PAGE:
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Jack Layton waits to discuss his book with interested readers.
Katy Anderson/the Gauntlet

NDP leader talks homelessness

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Canada's most recognized socialist-moustache is known for trading rhetoric with other party leaders in Ottawa. However, New Democratic Party leader Jack Layton has also written a book that delves into the intricacies of the growing issue of homelessness.

Layton was in Calgary not only to attend the Junos, but to sign copies of his book Homelessness: How to End the National Crisis Sun., Apr. 7. The book is the second edition of Layton's earlier volume Homelessness: the Making and Unmaking of a Crisis.

When asked, Layton told one fan that he never thought he'd write a book, due to a learning disability that prevents him from reading at speed. He went on to explain that because of his opportunity to talk with people across the country working to remedy homelessness--and those afflicted--as both the Federation of Canadian Municipalities president and a city councillor, he had the responsibility to not only pass on their stories, but to develop an action plan to address them.

"In parliament, you get 35 seconds to ask a question and it's hard to go in to depth," said Layton. "Media interviews tend to be very brief, the homelessness problem has many dimensions, but it has a common fundamental thread which is that our society has not made it a fundamental principal that everybody should have a roof over their head."

The NDP is pushing for a bill titled The Housing Bill of Rights. It's stated that the bill will "respect the dignity and worth of all women, children and men of Canada to protect their human rights, through the provision of affordable housing." Homeless people are often divided into two categories: "absolute," those living on the streets, versus "at risk," those one to two paycheques away from the streets.

"We should certainly be addressing all dimensions of homelessness," said Layton. "There are those that have already lost their homes that are in shelters, on the street, crashing with other people, couch surfing [or] living in cars--doubled-up, tripled-up, living in homes that were built for a much smaller number of people. All of these are examples of the problem."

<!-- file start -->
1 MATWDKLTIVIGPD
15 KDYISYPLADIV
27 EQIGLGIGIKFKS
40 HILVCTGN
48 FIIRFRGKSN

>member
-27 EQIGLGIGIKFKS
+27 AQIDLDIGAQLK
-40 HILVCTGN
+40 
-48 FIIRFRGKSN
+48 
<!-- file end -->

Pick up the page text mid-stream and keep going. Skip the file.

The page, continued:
In the book, Layton tells the stories of some harsh realities experienced by the homeless people he had met. After the first edition was released, National Post writer Jonathan Kay criticized Layton for not disclosing details of mental illnesses or substance abuse of the individuals.

Layton countered that Kay had not read the book, but stressed that regardless the stress and challenge of not being able to provide for your basic needs could lead anyone to develop some mental health problems. He then emphasized that irrespective of cause, an affordable roof over someone's head is not only part of the solution, but a necessity.

"Homelessness is the ragged edge of the moral social fabric," he said. "Once you start seeing the rug start to disintegrate at the edges, you know there's a deeper problem emerging in the society as a whole and that we need to tackle that issue."

Layton described homelessness as an issue of social justice, noting that a moral society is one in which every member is valued and that their essential right, such as housing, are ensured. He praised the efforts of Calgarians, pointing to the adoption of some very innovative solutions, but stressed that the affordable housing crisis here is still severe.

"We haven't structured our society to make sure that the economic benefits of boom times are distributed fairly," he said. "We've just assumed that the market would take care of that, but it ends up leaving people behind because scarcities are created. There's a scarcity of housing and more money chasing a scarce resource is going to drive up the price."

When the federal Liberals were in power, the NDP blocked proposed corporate tax cuts, asking instead for funds to be put into things like affordable housing and post-secondary education. The Liberals agreed, allocating $4.6 billion. Layton lamented that that money will run out next year as nothing new has been added, stressing that the Conservative government must put funding into affordable housing rather than cut taxes for "big banks and oil companies."

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